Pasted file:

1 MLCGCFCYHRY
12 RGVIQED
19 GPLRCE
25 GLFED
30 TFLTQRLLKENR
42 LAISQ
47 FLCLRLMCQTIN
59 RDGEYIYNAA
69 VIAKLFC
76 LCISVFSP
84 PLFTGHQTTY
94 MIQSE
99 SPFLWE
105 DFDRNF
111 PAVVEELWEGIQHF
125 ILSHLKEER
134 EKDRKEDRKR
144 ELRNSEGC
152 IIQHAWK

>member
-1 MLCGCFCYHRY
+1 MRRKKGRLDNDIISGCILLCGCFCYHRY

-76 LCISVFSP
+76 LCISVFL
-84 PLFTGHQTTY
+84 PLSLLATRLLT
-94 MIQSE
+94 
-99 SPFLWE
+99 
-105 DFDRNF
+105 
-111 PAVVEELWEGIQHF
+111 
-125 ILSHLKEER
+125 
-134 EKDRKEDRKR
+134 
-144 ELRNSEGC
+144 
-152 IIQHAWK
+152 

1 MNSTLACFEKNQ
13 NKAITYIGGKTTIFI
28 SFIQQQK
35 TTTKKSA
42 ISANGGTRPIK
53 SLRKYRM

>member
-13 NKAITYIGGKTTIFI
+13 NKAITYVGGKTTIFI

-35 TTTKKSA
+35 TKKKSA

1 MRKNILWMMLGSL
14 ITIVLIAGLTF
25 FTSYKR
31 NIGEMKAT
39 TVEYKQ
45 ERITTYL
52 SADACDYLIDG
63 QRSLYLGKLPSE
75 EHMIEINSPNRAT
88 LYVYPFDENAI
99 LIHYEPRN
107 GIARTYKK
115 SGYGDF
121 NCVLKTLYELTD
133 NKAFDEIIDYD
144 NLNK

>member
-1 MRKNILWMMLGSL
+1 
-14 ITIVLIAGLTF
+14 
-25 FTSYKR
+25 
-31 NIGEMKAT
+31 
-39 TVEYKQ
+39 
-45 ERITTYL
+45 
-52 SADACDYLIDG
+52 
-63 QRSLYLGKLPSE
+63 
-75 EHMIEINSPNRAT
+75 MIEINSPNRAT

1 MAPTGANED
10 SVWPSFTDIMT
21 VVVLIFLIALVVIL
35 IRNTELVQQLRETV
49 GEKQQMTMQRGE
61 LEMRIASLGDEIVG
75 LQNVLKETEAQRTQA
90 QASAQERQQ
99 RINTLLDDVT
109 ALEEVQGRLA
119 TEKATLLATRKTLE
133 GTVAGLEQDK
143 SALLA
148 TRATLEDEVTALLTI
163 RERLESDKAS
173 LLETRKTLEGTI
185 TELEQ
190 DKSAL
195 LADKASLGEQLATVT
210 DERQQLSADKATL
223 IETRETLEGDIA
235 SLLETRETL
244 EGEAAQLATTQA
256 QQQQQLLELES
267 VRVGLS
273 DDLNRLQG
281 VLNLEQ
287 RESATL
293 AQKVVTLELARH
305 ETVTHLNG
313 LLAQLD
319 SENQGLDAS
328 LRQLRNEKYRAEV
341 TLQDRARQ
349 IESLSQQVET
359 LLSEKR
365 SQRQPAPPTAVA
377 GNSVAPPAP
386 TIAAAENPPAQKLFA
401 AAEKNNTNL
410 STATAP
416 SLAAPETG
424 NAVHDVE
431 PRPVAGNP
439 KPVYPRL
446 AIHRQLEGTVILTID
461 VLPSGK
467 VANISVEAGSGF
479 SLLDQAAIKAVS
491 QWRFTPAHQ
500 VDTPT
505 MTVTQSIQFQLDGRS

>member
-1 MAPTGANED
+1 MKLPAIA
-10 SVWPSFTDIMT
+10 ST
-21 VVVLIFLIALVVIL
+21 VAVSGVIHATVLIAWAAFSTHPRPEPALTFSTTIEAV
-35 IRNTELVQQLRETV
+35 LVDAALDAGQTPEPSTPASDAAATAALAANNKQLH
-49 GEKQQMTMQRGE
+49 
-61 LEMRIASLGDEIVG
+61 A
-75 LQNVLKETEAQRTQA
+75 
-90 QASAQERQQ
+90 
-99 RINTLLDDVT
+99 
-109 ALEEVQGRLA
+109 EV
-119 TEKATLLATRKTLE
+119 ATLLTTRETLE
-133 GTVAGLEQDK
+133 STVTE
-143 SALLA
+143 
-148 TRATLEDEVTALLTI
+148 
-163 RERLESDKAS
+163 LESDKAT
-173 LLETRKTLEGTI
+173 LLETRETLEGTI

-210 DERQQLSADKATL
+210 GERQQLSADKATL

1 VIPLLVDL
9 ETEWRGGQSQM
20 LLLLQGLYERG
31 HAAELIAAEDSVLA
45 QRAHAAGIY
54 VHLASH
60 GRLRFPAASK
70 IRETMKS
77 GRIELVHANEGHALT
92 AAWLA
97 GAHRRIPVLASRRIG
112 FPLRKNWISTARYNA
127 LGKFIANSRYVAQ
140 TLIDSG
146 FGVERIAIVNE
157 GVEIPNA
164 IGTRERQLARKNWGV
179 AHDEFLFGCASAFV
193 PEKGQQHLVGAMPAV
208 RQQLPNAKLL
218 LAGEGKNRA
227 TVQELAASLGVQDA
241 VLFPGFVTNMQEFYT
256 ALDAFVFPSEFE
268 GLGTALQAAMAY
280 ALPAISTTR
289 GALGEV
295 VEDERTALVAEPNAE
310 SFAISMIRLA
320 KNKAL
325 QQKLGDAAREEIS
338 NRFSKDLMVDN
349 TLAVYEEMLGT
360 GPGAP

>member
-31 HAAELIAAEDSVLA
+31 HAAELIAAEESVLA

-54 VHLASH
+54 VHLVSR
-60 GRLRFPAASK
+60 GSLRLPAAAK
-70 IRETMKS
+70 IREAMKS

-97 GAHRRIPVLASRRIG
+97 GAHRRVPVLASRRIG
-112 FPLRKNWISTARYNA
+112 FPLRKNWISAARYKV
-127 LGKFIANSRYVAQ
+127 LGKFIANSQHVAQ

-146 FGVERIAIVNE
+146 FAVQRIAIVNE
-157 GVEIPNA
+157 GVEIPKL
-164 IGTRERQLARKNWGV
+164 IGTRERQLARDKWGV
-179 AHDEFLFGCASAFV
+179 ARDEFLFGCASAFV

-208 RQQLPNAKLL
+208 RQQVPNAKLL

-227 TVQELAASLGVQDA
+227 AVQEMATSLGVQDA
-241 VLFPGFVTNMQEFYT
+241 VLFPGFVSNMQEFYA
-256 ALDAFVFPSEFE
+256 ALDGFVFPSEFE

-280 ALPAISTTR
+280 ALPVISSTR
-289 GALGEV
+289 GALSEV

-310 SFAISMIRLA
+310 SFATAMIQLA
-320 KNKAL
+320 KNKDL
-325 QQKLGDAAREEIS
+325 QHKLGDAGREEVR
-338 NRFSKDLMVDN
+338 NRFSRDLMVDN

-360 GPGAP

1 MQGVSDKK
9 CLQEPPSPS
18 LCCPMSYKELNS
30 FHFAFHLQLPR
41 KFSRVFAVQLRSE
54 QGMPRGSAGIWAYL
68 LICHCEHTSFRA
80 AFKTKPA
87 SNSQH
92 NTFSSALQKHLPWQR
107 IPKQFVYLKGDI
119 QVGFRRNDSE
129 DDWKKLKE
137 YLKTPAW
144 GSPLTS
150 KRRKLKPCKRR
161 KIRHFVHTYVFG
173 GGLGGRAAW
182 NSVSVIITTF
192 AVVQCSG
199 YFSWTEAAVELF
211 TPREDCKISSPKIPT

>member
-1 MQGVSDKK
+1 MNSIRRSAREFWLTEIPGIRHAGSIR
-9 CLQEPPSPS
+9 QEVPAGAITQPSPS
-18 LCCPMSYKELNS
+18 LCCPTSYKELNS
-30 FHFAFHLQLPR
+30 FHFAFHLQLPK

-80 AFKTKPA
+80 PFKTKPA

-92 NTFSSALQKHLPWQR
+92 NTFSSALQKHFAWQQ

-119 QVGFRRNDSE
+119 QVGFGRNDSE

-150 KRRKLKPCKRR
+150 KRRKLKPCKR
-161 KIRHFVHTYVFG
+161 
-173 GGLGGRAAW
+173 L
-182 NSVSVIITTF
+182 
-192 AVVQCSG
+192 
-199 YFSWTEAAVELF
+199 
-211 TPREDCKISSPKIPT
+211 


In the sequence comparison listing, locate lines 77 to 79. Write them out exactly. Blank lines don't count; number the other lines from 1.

-31 NIGEMKAT
+31 
-39 TVEYKQ